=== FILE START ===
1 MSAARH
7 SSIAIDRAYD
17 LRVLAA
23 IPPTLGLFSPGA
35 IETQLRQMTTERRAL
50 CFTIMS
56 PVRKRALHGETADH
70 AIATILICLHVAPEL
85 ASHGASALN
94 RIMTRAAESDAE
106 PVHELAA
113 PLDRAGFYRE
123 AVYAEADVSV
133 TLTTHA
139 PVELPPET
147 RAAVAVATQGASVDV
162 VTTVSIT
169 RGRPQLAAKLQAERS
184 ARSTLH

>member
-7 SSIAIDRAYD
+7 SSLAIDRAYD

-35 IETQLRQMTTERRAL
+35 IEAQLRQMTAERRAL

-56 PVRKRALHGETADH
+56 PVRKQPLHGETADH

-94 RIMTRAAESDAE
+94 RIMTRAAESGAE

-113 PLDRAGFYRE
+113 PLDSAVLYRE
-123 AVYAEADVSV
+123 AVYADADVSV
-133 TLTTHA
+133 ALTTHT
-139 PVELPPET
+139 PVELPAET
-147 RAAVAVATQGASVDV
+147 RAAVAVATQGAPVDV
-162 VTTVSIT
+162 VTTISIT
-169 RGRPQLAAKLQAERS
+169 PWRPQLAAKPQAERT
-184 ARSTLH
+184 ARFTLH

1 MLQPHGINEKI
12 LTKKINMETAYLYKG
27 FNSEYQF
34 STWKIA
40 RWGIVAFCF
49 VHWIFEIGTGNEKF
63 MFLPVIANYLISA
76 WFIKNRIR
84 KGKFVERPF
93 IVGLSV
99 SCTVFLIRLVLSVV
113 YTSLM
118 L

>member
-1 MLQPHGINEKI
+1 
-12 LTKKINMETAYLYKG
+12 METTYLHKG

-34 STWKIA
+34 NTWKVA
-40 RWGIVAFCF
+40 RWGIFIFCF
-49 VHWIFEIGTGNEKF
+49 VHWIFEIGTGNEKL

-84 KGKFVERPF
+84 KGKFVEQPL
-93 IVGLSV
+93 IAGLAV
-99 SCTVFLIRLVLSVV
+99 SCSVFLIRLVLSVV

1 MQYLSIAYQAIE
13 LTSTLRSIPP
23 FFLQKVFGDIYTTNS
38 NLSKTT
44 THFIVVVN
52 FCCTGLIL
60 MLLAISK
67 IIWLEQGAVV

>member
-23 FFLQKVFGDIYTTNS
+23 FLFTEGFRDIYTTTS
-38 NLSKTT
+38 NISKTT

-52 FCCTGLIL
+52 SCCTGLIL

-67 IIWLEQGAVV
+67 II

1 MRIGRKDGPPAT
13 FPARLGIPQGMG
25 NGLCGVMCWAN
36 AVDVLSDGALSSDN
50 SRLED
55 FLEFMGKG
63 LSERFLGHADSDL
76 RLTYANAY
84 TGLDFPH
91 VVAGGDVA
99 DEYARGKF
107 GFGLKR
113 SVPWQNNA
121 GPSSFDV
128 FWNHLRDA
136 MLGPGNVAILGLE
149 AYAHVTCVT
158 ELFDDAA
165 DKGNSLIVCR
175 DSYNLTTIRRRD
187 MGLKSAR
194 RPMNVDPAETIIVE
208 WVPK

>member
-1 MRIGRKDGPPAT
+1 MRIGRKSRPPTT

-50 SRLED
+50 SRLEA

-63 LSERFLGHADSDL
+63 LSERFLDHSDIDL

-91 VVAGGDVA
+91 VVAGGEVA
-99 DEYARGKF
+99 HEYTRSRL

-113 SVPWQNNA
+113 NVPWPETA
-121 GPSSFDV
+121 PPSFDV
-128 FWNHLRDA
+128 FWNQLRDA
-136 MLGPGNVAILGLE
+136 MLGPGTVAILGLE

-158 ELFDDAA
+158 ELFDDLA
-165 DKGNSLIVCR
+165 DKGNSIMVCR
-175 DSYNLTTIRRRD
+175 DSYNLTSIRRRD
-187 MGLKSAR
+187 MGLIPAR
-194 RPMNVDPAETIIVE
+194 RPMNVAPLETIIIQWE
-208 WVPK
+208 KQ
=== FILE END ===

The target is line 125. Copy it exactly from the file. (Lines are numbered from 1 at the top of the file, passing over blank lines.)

+99 HEYTRSRL